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The complete genome sequence of EC1-UPM, a novel N4-like bacteriophage that infects Escherichia coli O78:K80

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Version 2 2024-06-18, 02:54
Version 1 2017-07-20, 10:25
journal contribution
posted on 2024-06-18, 02:54 authored by HM Gan, CC Sieo, SGH Tang, AR Omar, YW Ho
BACKGROUND: Bacteriophage EC1-UPM is an N4-like bacteriophage which specifically infects Escherichia coli O78:K80, an avian pathogenic strain that causes colibacillosis in poultry. The complete genome sequence of bacteriophage EC1-UPM was analysed and compared with other closely related N4-like phage groups to assess their genetic similarities and differences. RESULTS: Bacteriophage EC1-UPM displays a very similar codon usage profile with its host and does not contain any tRNA gene. Comparative genomics analysis reveals close resemblance of bacteriophage EC1-UPM to three N4-like bacteriophages namely vB_EcoP_G7C, IME11 and KBNP21 with a total of 44 protein coding genes shared at 70% identity threshold. The genomic region coding for the tail fiber protein was found to be unique in bacteriophage EC1-UPM. Further annotation of the tail fiber protein using HHpred, a highly sensitive homology detection tool, reveals the presence of protein structure homologous to various polysaccharide processing proteins in its C-terminus. Leveraging on the availability of multiple N4-like bacteriophage genome sequences, the core genes of N4-like bacteriophages were identified and used to perform a multilocus phylogenetic analysis which enabled the construction of a phylogenetic tree with higher confidence than phylogenetic trees based on single genes. CONCLUSION: We report for the first time the complete genome sequence of a N4-like bacteriophage which is lytic against avian pathogenic Escherichia coli O78:K80. A novel 928 amino acid residues tail fiber protein was identified in EC1-UPM which may be useful to further the understanding of phage-host specificity. Multilocus phylogenetic analysis using core genes of sequenced N4-like phages showed that the evolutionary relationship correlated well with the pattern of host specificity.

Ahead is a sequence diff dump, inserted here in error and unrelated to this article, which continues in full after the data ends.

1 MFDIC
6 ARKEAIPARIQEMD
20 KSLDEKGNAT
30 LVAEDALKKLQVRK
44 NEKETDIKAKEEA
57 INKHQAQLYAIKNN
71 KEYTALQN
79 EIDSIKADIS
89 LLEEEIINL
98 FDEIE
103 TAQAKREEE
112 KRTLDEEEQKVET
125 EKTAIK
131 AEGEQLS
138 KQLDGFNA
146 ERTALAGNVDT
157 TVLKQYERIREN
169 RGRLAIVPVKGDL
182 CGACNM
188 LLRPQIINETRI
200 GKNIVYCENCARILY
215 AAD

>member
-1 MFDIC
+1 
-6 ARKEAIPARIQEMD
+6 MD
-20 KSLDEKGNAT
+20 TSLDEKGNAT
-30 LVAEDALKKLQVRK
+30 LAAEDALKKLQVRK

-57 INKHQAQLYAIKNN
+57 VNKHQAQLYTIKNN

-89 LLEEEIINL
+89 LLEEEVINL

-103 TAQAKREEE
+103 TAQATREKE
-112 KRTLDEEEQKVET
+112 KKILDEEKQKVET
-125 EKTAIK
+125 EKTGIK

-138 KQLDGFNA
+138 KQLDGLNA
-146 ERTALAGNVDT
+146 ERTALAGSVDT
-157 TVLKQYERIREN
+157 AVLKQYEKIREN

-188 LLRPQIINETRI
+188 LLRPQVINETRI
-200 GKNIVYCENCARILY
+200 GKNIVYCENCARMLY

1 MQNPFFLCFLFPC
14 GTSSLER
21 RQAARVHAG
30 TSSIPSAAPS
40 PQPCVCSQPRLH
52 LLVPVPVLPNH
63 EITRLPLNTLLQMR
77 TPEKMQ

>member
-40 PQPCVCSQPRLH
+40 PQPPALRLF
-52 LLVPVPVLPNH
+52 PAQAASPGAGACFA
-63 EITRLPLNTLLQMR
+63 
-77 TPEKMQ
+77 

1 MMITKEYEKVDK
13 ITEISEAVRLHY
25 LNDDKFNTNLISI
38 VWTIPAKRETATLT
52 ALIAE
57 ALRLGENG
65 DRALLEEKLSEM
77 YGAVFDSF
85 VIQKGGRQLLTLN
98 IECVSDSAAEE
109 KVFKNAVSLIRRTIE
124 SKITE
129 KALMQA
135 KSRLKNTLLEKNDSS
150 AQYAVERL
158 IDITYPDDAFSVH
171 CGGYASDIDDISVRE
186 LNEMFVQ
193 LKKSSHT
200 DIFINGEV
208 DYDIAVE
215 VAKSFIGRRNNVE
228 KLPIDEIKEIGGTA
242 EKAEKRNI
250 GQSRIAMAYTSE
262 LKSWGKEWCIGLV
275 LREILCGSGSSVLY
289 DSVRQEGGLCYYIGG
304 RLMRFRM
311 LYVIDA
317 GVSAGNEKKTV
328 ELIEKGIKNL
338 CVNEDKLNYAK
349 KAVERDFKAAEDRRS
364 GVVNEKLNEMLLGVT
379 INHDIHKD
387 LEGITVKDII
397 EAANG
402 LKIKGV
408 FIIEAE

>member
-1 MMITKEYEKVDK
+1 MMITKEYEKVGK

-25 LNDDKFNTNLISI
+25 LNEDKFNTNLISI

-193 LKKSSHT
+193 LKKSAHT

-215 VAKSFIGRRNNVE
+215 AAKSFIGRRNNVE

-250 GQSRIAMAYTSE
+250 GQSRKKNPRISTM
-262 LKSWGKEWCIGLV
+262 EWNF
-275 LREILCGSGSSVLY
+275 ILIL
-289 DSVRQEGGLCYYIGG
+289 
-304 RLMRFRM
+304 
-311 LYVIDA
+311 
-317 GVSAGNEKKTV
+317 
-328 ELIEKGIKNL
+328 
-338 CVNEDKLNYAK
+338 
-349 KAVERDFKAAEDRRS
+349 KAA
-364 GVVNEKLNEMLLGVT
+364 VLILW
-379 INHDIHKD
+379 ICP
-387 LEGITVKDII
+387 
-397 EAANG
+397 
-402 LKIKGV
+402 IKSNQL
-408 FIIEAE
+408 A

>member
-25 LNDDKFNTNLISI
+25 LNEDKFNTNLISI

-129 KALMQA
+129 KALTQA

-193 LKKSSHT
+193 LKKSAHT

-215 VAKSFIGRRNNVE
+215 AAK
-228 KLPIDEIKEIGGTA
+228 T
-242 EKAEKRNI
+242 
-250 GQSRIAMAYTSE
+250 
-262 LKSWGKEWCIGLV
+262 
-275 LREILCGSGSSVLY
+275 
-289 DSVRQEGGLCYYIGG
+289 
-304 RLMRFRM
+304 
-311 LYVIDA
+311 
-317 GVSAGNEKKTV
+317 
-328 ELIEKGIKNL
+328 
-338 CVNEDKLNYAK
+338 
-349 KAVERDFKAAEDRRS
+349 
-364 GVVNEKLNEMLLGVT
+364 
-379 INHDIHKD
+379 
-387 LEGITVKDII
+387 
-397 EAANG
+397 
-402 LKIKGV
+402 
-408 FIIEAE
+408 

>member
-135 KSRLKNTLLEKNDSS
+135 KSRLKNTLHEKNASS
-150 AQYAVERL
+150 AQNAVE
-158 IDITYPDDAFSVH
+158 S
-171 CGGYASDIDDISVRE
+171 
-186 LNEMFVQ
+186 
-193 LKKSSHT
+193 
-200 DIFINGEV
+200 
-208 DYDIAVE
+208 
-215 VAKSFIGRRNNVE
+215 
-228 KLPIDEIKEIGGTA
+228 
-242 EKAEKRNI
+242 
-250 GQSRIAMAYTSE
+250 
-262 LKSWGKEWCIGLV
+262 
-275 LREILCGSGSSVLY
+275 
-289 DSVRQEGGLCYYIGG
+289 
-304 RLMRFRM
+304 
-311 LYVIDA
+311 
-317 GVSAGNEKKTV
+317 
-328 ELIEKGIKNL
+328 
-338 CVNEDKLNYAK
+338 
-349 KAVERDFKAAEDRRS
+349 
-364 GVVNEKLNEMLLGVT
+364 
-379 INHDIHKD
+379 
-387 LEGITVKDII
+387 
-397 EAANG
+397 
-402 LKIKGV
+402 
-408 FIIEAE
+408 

History

Journal

Virology journal

Volume

10

Article number

308

Pagination

1-8

Location

London, Eng.

Open access

  • Yes

eISSN

1743-422X

Language

eng

Publication classification

C Journal article, C1.1 Refereed article in a scholarly journal

Copyright notice

2013, The Authors

Publisher

BioMed Central